Kunio Mikuriya, secretary general of WCO, whose Brussels headquarters were used to host the IP Summit, told attendees that his organisation has had to make IP rights a top priority because infringement “has become a very lucrative business, particularly for organised crime”, and this could have grave health implications.
A report from the Organisation for Economic Co-operation and Development and the EU Intellectual Property Office issued earlier this year claimed that global trade in counterfeit goods is worth almost half a trillion dollars
The report put the value of total global imports at $17.9 trillion in 2013, meaning counterfeits accounted for around 2.5 percent of the world’s trade, with a value of $461 billion.
WCO has strengthened its IP rights programme as a result. It has focused on raising awareness because it’s “not just about protecting rights holders—it’s about protecting people and societies”, Mikuriya said.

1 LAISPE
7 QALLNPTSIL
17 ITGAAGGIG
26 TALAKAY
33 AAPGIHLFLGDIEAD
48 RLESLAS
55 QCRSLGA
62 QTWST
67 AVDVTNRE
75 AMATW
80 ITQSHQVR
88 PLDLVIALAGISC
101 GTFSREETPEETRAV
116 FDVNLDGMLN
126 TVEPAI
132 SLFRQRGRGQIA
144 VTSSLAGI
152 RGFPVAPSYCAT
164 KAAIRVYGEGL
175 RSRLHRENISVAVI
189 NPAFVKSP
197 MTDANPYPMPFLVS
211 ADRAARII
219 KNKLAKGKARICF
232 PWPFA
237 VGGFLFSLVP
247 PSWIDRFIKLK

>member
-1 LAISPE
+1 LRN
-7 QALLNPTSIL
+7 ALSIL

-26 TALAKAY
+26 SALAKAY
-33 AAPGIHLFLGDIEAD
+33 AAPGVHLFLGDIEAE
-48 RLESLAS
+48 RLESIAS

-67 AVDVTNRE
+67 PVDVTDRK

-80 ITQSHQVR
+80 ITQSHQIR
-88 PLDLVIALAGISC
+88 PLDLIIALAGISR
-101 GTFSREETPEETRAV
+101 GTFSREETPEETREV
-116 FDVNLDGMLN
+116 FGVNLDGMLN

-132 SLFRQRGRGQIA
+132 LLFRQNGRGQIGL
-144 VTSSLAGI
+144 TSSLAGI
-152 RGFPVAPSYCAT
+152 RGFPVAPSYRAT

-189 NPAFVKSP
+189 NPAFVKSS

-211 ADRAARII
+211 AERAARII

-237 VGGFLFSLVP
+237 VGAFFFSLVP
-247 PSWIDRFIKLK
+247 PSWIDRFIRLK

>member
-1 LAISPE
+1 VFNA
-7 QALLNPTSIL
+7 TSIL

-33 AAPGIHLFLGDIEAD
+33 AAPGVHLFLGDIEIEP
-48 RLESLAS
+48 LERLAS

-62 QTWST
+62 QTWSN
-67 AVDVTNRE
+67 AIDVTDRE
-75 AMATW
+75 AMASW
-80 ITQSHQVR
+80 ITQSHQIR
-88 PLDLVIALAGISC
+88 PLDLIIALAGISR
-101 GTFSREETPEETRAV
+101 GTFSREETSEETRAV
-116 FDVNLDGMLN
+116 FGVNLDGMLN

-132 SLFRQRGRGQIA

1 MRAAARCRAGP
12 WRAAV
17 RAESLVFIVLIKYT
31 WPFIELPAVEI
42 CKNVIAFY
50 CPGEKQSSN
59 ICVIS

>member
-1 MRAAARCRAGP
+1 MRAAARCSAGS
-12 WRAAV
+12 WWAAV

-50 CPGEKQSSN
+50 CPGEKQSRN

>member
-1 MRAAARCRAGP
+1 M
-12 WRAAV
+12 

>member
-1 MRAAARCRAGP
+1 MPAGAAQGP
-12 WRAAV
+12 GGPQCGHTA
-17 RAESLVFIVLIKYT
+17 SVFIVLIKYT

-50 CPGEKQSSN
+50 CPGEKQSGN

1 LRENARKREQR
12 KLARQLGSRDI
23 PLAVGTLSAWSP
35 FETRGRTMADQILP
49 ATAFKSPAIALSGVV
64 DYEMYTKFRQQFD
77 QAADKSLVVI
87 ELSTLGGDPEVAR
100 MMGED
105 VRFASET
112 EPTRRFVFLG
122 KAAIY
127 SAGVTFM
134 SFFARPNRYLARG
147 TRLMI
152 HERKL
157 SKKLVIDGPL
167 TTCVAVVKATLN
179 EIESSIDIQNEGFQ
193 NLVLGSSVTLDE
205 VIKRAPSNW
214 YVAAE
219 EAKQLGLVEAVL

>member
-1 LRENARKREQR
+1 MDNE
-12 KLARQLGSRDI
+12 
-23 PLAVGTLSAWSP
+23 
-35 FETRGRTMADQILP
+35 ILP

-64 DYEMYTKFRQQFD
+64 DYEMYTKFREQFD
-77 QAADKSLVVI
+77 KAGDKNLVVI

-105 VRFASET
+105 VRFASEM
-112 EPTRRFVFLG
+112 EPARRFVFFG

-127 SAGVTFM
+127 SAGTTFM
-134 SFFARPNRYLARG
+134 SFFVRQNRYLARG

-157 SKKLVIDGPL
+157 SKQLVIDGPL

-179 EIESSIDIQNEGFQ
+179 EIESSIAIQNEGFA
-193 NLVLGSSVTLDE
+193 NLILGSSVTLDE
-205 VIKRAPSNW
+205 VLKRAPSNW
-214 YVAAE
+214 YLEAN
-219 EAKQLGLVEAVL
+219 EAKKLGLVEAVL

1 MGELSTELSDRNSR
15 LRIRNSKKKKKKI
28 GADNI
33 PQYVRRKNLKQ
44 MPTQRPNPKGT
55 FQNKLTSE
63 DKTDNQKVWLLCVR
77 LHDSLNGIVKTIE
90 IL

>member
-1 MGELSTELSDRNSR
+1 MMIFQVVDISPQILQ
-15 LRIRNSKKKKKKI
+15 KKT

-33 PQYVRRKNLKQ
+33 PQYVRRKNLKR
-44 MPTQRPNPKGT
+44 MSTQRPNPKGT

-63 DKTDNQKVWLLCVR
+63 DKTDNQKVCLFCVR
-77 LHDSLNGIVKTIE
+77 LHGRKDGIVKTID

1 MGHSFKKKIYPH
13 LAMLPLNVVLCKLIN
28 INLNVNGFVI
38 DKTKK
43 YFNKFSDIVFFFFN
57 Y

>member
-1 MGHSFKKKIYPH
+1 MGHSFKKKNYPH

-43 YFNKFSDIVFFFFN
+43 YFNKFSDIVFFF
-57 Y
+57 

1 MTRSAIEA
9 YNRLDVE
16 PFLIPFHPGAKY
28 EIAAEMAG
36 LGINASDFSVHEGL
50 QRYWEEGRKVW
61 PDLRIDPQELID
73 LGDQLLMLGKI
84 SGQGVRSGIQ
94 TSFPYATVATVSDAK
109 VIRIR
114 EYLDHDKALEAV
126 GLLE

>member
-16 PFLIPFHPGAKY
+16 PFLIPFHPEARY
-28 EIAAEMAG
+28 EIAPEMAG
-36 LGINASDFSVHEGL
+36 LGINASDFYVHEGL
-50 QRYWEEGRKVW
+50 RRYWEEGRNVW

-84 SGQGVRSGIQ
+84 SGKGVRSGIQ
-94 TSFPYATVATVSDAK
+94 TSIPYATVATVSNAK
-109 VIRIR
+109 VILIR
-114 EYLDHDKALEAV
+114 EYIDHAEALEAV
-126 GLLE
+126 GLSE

The organisation also boasts dozens of private sector partnerships, underlined by 40 agreements.
Private sector participation in customers enforcement is important, according to Mikuriya, as it’s impossible to review 100 percent of consignments that pass through ports and airports.
Their help enables WCO to set high risk management standards and improve the analysis that customs authorities undertake when dealing with huge volumes of consignments.